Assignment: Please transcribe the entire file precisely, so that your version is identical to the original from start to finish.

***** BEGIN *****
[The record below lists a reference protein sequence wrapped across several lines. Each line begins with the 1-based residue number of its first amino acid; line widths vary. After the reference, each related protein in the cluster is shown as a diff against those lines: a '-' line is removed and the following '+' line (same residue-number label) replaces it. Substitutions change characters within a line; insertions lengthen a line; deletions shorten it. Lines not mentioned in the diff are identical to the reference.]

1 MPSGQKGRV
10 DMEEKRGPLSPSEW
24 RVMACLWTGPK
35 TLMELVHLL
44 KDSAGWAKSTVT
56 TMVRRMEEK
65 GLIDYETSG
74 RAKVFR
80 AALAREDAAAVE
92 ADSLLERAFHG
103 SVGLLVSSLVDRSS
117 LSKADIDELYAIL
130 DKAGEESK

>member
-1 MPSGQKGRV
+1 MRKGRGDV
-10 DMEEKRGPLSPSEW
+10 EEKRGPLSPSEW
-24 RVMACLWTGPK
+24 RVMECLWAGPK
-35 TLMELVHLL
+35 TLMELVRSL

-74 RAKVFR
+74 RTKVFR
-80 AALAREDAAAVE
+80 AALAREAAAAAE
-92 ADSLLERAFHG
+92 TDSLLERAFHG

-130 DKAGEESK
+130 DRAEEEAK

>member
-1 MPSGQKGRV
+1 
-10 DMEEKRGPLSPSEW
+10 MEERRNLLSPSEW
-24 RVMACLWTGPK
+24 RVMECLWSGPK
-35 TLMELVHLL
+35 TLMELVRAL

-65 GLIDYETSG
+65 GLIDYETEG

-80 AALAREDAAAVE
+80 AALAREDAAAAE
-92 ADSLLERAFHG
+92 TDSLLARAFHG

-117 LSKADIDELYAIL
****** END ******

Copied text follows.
[The record below lists a reference protein sequence wrapped across several lines. Each line begins with the 1-based residue number of its first amino acid; line widths vary. After the reference, each related protein in the cluster is shown as a diff against those lines: a '-' line is removed and the following '+' line (same residue-number label) replaces it. Substitutions change characters within a line; insertions lengthen a line; deletions shorten it. Lines not mentioned in the diff are identical to the reference.]

1 MPSGQKGRV
10 DMEEKRGPLSPSEW
24 RVMACLWTGPK
35 TLMELVHLL
44 KDSAGWAKSTVT
56 TMVRRMEEK
65 GLIDYETSG
74 RAKVFR
80 AALAREDAAAVE
92 ADSLLERAFHG
103 SVGLLVSSLVDRSS
117 LSKADIDELYAIL
130 DKAGEESK

>member
-1 MPSGQKGRV
+1 MRKGRGDV
-10 DMEEKRGPLSPSEW
+10 EEKRGPLSPSEW
-24 RVMACLWTGPK
+24 RVMECLWAGPK
-35 TLMELVHLL
+35 TLMELVRSL

-74 RAKVFR
+74 RTKVFR
-80 AALAREDAAAVE
+80 AALAREAAAAAE
-92 ADSLLERAFHG
+92 TDSLLERAFHG

-130 DKAGEESK
+130 DRAEEEAK

>member
-1 MPSGQKGRV
+1 
-10 DMEEKRGPLSPSEW
+10 MEERRNLLSPSEW
-24 RVMACLWTGPK
+24 RVMECLWSGPK
-35 TLMELVHLL
+35 TLMELVRAL

-65 GLIDYETSG
+65 GLIDYETEG

-80 AALAREDAAAVE
+80 AALAREDAAAAE
-92 ADSLLERAFHG
+92 TDSLLARAFHG

-117 LSKADIDELYAIL